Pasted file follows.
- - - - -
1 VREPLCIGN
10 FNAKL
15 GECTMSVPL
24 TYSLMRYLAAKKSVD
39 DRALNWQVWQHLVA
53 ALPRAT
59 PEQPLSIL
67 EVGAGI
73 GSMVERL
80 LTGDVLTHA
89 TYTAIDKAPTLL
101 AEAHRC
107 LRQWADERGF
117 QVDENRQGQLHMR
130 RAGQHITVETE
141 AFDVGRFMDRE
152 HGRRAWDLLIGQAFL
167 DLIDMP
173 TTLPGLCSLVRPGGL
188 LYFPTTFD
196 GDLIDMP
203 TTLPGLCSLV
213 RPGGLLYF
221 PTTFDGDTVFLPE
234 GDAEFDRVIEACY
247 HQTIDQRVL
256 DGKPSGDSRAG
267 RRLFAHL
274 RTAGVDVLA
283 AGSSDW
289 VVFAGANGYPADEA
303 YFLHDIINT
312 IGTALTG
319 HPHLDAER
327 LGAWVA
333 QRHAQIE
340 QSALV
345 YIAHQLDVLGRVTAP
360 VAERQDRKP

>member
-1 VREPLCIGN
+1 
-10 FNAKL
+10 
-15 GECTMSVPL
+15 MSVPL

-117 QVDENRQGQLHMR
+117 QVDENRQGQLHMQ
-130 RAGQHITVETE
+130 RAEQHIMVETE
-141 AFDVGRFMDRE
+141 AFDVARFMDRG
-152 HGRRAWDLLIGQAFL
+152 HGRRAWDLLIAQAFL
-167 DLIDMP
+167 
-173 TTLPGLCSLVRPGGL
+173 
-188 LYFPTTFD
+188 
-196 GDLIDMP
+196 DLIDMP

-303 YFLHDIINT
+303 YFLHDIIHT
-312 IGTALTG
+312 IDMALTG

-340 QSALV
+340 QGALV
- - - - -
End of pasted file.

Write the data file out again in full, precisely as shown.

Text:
1 VREPLCIGN
10 FNAKL
15 GECTMSVPL
24 TYSLMRYLAAKKSVD
39 DRALNWQVWQHLVA
53 ALPRAT
59 PEQPLSIL
67 EVGAGI
73 GSMVERL
80 LTGDVLTHA
89 TYTAIDKAPTLL
101 AEAHRC
107 LRQWADERGF
117 QVDENRQGQLHMR
130 RAGQHITVETE
141 AFDVGRFMDRE
152 HGRRAWDLLIGQAFL
167 DLIDMP
173 TTLPGLCSLVRPGGL
188 LYFPTTFD
196 GDLIDMP
203 TTLPGLCSLV
213 RPGGLLYF
221 PTTFDGDTVFLPE
234 GDAEFDRVIEACY
247 HQTIDQRVL
256 DGKPSGDSRAG
267 RRLFAHL
274 RTAGVDVLA
283 AGSSDW
289 VVFAGANGYPADEA
303 YFLHDIINT
312 IGTALTG
319 HPHLDAER
327 LGAWVA
333 QRHAQIE
340 QSALV
345 YIAHQLDVLGRVTAP
360 VAERQDRKP

>member
-1 VREPLCIGN
+1 
-10 FNAKL
+10 
-15 GECTMSVPL
+15 MSVPL

-117 QVDENRQGQLHMR
+117 QVDENRQGQLHMQ
-130 RAGQHITVETE
+130 RAEQHIMVETE
-141 AFDVGRFMDRE
+141 AFDVARFMDRG
-152 HGRRAWDLLIGQAFL
+152 HGRRAWDLLIAQAFL
-167 DLIDMP
+167 
-173 TTLPGLCSLVRPGGL
+173 
-188 LYFPTTFD
+188 
-196 GDLIDMP
+196 DLIDMP

-303 YFLHDIINT
+303 YFLHDIIHT
-312 IGTALTG
+312 IDMALTG

-340 QSALV
+340 QGALV